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ENG 600: Research Methods
Dr. Brooks Hefner
Wednesdays, 5-7:45 PM
Keezell 307

Required for incoming students. Research Methods has several objectives, each of which is designed to introduce you to and help you begin to master the professional building blocks of the multifarious discipline known as English. Over the semester, you will move toward:

  • A greater understanding of the discipline as a whole, including its history and critical debates, its formal conventions and subdisciplinary components
  • A more sophisticated approach to literary critical research, including advanced digital and library-based research skills
  • A broad sense of major theoretical and methodological approaches to literature, including their histories and interrelationships, as well as a survey of influential literary critical arguments from a variety of perspectives
  • A clearer sense of the qualitative difference between undergraduate and graduate/professional level research and writing
  • A developing idea of what it means to be a (literary) critic in our current moment, in which the discipline of English and the humanities in general are (as usual) under threat

We will read a few novels and a great deal of theory and criticism, with an emphasis on recent and current trends in the discipline. Students will complete regular research and writing assignments as they work toward a more comprehensive understanding of the discipline and their place within it.


ENG 608: Create Dangerously - Textuality - Editing the Unfinished Book
Dr. Alison Fagan
Thursday, 5:00-8:00 PM
Room 307

“Create dangerously, for people who read dangerously.” - Edwidge Danticat

This semester, we’ll explore the object of the book and ways contemporary writers of color have used it to “create dangerously.” Alongside writers who experiment with the form and format of books, we’ll study artist’s books by creators of color held in Special Collections, and we’ll dig into some hands-on experiences with paper-making, binding, and printing. Guiding questions will include, how do writers and artists of color challenge our notions of what a book can be? How do they highlight and subvert the racist and colonialist underpinnings of some of our long-held beliefs about books as objects? How do they inspire new understandings of the materiality of reading and writing? 

Assignments may include discussion prompts, short essays, a presentation, and/or the drafting and editing of a course syllabus. 


ENG 612-0001: Postcolonial Dissensus and Literary Form
Dr. Babcock
Monday, 5:00– 8:00 PM
Keezell Hall 307
This course explores literary, critical, and theoretical approaches to dissensus in postcolonial contexts. British imperialism was known for its “divide and rule” strategy as it sought to maintain control over its overseas colonies. This meant cultivating division and conflict between different groups within these colonies, in order to play them off of one another. As a consequence, after independence the new postcolonial nations found themselves facing extraordinary challenges as they sought to move beyond the ethnic, socioeconomic, and political rifts that were left behind by the colonial governments—many of which have resulted in ethnic persecution, civil wars, and genocides.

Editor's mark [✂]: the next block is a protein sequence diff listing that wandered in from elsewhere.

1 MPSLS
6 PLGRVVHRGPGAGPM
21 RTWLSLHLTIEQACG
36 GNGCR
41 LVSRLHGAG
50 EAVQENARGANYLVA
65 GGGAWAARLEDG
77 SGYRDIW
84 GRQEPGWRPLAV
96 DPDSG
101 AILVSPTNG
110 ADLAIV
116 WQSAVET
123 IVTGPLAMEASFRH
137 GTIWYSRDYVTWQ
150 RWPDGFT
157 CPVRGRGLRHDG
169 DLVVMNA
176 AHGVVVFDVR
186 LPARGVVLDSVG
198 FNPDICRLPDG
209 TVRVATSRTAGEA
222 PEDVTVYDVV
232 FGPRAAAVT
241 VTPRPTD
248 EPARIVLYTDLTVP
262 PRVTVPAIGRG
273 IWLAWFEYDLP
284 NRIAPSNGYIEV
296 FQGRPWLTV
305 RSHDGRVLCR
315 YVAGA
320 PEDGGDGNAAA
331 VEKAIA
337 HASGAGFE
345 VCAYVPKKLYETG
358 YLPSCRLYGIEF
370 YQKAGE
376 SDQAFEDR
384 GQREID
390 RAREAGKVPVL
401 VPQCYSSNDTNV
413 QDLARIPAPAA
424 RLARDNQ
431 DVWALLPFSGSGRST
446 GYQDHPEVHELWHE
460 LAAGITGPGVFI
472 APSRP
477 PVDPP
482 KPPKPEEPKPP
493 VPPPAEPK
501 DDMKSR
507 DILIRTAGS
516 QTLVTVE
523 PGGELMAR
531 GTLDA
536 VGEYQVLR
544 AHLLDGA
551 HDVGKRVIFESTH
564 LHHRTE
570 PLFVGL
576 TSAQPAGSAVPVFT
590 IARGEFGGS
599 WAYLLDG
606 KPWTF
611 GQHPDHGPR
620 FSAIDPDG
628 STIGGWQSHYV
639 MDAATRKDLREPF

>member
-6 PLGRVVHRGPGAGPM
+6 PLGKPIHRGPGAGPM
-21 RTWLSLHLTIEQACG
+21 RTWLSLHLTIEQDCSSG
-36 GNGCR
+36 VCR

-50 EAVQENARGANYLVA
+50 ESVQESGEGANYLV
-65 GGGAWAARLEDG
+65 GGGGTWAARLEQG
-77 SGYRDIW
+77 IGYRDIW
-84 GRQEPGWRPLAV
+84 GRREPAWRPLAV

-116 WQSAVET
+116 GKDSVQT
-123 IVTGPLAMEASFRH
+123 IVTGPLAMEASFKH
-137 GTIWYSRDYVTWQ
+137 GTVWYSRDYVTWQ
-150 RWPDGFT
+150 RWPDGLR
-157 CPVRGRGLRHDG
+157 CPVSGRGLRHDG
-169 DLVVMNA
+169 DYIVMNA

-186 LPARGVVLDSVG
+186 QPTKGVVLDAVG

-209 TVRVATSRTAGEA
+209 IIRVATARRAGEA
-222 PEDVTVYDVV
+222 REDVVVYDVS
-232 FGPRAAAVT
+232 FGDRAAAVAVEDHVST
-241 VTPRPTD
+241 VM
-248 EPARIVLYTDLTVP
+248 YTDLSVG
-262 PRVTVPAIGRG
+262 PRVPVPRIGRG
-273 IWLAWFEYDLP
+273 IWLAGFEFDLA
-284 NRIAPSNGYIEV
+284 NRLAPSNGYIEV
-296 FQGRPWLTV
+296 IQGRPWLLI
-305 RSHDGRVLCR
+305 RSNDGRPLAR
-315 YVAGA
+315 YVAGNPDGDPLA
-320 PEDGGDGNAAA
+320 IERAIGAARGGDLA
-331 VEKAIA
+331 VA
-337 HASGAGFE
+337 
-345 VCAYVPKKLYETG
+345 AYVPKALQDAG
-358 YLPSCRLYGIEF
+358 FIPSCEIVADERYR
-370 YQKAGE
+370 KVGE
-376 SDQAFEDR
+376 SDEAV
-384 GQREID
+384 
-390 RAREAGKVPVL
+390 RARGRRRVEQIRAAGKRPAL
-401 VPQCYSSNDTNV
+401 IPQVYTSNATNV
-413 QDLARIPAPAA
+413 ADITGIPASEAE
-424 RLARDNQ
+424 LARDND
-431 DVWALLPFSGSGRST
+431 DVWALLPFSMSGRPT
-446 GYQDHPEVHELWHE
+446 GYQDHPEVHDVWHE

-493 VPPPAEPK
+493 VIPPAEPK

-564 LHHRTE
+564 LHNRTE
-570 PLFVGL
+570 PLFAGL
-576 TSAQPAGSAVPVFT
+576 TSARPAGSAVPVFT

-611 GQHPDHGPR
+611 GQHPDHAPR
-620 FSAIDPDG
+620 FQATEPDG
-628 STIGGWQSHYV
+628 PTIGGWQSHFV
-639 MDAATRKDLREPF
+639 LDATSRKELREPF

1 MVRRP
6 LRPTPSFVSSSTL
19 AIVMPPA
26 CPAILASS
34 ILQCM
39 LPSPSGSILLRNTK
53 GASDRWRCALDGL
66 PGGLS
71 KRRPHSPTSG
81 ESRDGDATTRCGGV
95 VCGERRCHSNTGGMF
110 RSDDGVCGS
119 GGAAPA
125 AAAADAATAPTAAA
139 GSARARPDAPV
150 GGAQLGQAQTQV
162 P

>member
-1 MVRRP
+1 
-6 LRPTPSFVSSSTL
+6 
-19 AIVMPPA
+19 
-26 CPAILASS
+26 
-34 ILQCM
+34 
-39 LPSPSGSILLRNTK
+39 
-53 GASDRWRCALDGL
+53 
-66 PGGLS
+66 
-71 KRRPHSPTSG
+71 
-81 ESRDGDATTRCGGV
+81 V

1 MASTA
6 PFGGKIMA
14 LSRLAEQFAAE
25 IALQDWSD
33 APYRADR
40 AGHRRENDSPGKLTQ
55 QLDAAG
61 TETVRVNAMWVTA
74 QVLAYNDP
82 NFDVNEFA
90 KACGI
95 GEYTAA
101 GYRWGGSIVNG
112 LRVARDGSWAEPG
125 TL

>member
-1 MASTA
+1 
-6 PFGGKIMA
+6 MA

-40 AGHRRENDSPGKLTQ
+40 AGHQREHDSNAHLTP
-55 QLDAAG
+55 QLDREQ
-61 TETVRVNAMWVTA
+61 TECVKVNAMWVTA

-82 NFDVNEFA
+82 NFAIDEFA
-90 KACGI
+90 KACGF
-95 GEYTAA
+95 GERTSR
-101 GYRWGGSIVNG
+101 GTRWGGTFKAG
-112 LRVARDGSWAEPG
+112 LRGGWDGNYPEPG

“Dissensus” describes the situation when different parts of a society are incomprehensible to one another—as fellow citizens, as rational agents, sometimes even as fully human beings. Dissensus raises a number of essential questions in a democracy: How can excluded, disenfranchised, invisible peoples make themselves heard on the political stage, and have their voices make a difference? What do we actually talk about when we talk about “the people”? How important is the work of artists and writers in maintaining a functioning democracy? Taking up aesthetic theories on art’s relationship to political dissensus and social visibility, we will examine the formal strategies postcolonial literatures have used to make different fragments of society comprehensible to one another.


ENG 612: Narrative, Fiction, and the Form of the Novel: Theories and Histories
Dr. Heidi L. Pennington
Tuesday, 3:55-6:55 PM
Burruss 36

Combining a formalist approach to the study of narrative with a genre-studies approach to the history of the novel, this course will dive deeply into debates about the origins, structures, interpretive possibilities, and social lives of novelistic narratives from the eighteenth century to the present. How do the definitions, histories, and structures of “narrative,” “fiction,” and the “novel” overlap, intersect, and conflict? How do these categories operate to shape some of our literary and intellectual landscapes today? Most of the literary and theoretical works assigned in our course explore these questions from predominantly Anglophone, American, and/or European intellectual contexts; but students will have the opportunity to work beyond those (fluid) boundaries in some assignments. Readings will include extensive engagement with theoretical texts. We will conduct close-readings of theory and of a variety of novels and novellas, possibly including works by Samuel Richardson, Charlotte Bronte, Jamaica Kincaid, and Margaret Atwood, among others.

 

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